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Fidelity

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Blaine’s been in Cincinnati for a few days, staying with his aunt after the surgery, when he receives a text from Puck.

Puck: You better come back soon. Mr. Schue brought in this guest teacher today to show us how to get our Latin spirit on, and your boy is totally eye-fucking him.
Puck: Which I have to admit, I would too if I was gay, because this guy is almost as hot as I am.

Before Blaine’s even done reading the second message, his phone buzzes with another incoming text.

Kurt: We have a special guest in glee today.

Blaine: Yes, Puck just told me. He said that he’s quite the looker.

Kurt: He did? Well, you be the judge.
Kurt:

Blaine: Holy crap.

Kurt: You think that’s something. Wait till you see him without his jacket.
Kurt:

Kurt: And then he did this.
Kurt:

Blaine: Oh my god I’d like to see him do that for you.

Kurt: Blaine! Are you sexting me?

Blaine: You bet I am.
Blaine: Call me when you get home and I’ll tell you what else I want him to do for you.

Kurt: I am scandalized.

Blaine: You are not.
Blaine: And you’re going to call me, right?

Kurt: God I miss you.
Kurt: By which I mean yes.

* * *

The upside of Blaine being away in Cincinnati is that they’ve now discovered phone sex. The downside is – well, pretty much everything else.

Valentine’s Day is in less than a week, and there are decorations all over McKinley, and the boosters club is selling carnations, and Kurt would buy a dozen for Blaine, but he doesn’t even know when his boyfriend is going to be back. He sent him roses in Cincinnati on the day of the surgery, and Blaine audibly squealed about them over the phone, but it’s still not the same as watching Blaine blush and lower his eyelashes as he bends his face into the bouquet and takes a long, delighted breath in.

“I miss you,” Kurt says petulantly on the phone that night as they finish their bedtime ablutions.

Blaine sighs. “I miss you, too, Kurt. You have no idea how much.”

“Oh, I have some idea.” Kurt pats the last of his moisturizer on. “So you definitely won’t be back this weekend?”

“No,” Blaine says. “I have another follow-up appointment and no one can drive me down to Lima and back before then. And I can’t drive myself.”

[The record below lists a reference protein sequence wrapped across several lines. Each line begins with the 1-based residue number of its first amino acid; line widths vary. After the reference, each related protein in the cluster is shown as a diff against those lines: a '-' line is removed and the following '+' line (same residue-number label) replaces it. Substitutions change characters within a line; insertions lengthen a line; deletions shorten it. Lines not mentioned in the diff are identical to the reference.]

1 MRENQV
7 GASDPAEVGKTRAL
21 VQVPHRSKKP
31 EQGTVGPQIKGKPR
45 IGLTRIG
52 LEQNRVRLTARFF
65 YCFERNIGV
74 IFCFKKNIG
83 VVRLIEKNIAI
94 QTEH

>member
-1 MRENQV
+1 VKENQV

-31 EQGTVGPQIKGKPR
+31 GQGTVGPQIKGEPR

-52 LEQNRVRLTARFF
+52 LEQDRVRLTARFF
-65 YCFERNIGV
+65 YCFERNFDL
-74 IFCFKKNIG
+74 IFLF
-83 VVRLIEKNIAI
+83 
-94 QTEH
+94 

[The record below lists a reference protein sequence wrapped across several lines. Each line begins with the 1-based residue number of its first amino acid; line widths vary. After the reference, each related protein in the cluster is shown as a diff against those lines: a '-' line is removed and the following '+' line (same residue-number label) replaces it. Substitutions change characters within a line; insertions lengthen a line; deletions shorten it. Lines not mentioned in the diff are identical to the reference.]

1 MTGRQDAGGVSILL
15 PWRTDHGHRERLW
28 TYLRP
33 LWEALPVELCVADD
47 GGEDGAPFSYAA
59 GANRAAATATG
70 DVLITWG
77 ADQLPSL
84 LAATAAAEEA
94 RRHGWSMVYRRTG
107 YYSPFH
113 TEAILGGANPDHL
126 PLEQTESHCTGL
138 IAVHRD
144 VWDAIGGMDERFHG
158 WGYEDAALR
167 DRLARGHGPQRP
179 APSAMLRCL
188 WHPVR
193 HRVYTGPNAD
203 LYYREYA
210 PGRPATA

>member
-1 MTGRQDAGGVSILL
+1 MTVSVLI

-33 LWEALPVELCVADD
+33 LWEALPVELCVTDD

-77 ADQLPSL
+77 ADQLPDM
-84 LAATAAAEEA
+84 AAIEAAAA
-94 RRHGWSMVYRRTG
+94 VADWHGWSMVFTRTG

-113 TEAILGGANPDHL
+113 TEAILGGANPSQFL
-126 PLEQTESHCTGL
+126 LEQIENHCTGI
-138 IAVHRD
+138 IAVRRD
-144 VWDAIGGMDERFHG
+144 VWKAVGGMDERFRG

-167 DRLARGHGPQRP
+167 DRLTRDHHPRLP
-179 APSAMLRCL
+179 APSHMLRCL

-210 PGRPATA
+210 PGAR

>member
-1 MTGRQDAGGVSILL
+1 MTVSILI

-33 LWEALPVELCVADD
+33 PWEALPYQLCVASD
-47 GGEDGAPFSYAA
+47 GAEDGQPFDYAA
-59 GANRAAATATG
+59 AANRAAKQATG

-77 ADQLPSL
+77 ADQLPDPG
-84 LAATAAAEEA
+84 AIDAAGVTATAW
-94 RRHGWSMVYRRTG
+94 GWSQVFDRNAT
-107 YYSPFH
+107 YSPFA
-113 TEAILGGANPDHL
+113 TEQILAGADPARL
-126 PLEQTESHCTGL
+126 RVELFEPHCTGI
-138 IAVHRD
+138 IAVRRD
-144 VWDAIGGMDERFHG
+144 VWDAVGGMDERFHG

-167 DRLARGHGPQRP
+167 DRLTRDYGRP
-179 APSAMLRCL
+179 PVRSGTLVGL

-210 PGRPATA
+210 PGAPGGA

Kurt pulls off his hair band and flings it down on the vanity. “I’m never going to forgive Finn for trying to change the oil in the Navigator.”

“He really did a number on it, didn’t he?”

“Windshield washing fluid and engines don’t mix,” Kurt grumbles. “Dad thinks he can fix it, but he won’t be able to have a look at it until after he gets back from D.C. tomorrow – and I kind of doubt that’s how he wants to spend his Friday night.” Kurt scoots his chair back from the vanity and stands up. “I really wish there was a way I could see you this weekend.”

“Me, too,” Blaine says. “But we’ll talk on the phone, and maybe we can do a little more than talk –”

Kurt blushes. “I suppose it’s good practice for next year.”

“Being apart, or more-than-talking on the phone?” Blaine says coyly.

“Both.” Kurt flops onto his bed. “But I wish we didn’t have to practice.”

Blaine hums. “I like practicing with you. Well, the sexy kind, anyway.”

Kurt ignores him. Blaine is obviously trying to cheer him up, and Kurt doesn’t want to be cheered up right now. He wants to wallow.  “But Scandals is having sing-along Moulin Rouge! this weekend, and we were going to go, and now I’m going to have to sit at home on Saturday night fighting over the remote control with Finn.”

Blaine’s silent for a moment. “Why don’t you ask Dave if he wants to go?”

Kurt twists the hem of his pajama top around his index finger. “It wouldn’t be the same. Anyway, I doubt Moulin Rouge! is his kind of movie.”

“How do you know? Has he ever told you what his kind of movie is?”

Kurt wracks his brain, but the only titles he can come up with are Pride and Prejudice and Good Will Hunting. “Um, I guess I don’t. But I kind of always figured he’d go more for those blow-’em-up movies that Finn likes.”

“Well, maybe he goes for Moulin Rouge!, too. You could ask.”

“You don’t think that would be … weird?”

“What would be weird about it?”

Kurt hugs his knees to his chest. “Us going to Scandals without you. It might … feel weird.”

“Just because something feels weird doesn’t mean it’s bad. Personally, I think you should go. Santana texted me today that you’ve been moping around at school.”

“Really?”

“Yeah. I think she’s developing a soft spot for you.”

Kurt chuckles. “She probably just wants to start a gay mafia.”

“Well, it made me sad, anyway, to think about you being sad. I want you to be happy, Kurt.”

Kurt sighs. “I know. I just … it’s hard, being away from you.”

“It’s hard being away from you, too. So how about we both do something to cheer ourselves up? You and Dave go to sing-along Moulin Rouge! on Saturday, and I’ll watch it here. It’ll be like we’re watching it together.”

“You won’t just get jealous that we’re at Scandals looking at Ewan McGregor, and you’re all by yourself?”

“No,” Blaine says quietly. “Because as soon as ‘Come What May’ starts, I’ll feel you right here with me.”

“You really are the most romantic boyfriend ever, sweetheart.”

“I’m your only boyfriend ever,” Blaine says, but Kurt can hear how pleased he is by the sing-song of his voice.

*

After getting off the phone with Blaine that night, Kurt enters a text to Dave, erases it, rewrites it, erases that one, and rewrites it again. The message that Kurt finally deems not-too-weird and worthy of sending is:

Kurt: Hey! Blaine thought you would want to go sing-along Moulin Rouge! at S on Saturday night.

Dave: Is he going to be back on Saturday? That’s awesome! Sure, I’d love to.
Dave: That’s a movie, right?

Kurt resists the temptation to ask Dave what rock he’s been living under his entire life.